The stage is set. The priorities are already being set. It’s time to let Oregon’s leaders know what kind of transportation system you want.
The first public hearing on a transportation funding package that will be proposed in the 2017 Oregon legislative session happens on Monday (6/13) in east Portland. The committee hosting the hearing is the Joint Interim Committee On Transportation Preservation and Modernization — a name that shows a few of the political cards already being played.
After its failed attempt to raise $343 million in the 2015 session, the State of Oregon will try once again to put together a package that will survive what is likely to be a robust public and political debate. These early months of the process are crucial because how the problems are framed today will dictate the solutions proposed tomorrow.
This is a game where winners and losers are often decided before the final whistle blows.
So far, Governor Kate Brown and other leaders are talking about the horrors of congestion more than any other problem. Monday’s meeting will coincide with a “congestion tour” and the press statement for the event mentions no other issue. ODOT has also created an infographic (below) that lays out the “state of congestion”:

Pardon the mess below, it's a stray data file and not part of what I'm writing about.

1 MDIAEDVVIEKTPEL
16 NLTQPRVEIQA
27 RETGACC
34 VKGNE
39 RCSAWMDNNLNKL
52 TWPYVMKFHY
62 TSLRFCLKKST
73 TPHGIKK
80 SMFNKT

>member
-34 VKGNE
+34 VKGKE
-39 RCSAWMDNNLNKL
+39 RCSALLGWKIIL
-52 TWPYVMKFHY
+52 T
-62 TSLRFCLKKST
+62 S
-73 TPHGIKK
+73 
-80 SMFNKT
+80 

If being stopped in traffic while we drive is considered the most pressing problem, how will we balance that with the many other important issues we face? Will the package help the people and places that need it most? Will it perpetuate existing problems or forge a different path?
We’ll be covering this as close as possible in the coming months, but here’s where things stand today.
Governor’s Vision Panel report sets the table
The starting point of the debate is the 47-page “Our Oregon” report from the Governor’s Transportation Vision Panel. Released on May 17th, it strikes some good chords (support for jurisictional transfers, transportation demand management, and bicycle tourism just to name a few), but there are reasons to worry that the legislature is poised for another highway-widening binge similar to the one they passed in 2009 (and whose final projects are just now wrapping up).
The last page of the report puts a dollar amount on the state’s priorities. While by no means an official proposal, this “snapshot” of the “sense of scale” that the state feels would be needed to “meet our transportation challenges” is revealing: